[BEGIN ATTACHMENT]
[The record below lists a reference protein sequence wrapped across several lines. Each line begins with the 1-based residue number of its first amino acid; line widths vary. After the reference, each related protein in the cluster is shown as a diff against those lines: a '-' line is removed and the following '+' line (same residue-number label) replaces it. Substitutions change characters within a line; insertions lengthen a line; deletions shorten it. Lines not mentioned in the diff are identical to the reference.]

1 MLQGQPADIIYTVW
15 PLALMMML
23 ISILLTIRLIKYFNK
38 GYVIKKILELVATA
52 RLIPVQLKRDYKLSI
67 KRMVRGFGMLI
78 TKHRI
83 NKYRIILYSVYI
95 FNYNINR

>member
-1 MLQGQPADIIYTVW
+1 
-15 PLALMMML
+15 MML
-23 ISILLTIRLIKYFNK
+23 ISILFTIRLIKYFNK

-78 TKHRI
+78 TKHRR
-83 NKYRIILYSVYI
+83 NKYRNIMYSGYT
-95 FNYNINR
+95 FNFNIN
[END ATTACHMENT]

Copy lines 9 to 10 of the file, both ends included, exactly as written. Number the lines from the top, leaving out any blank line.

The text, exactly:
83 NKYRIILYSVYI
95 FNYNINR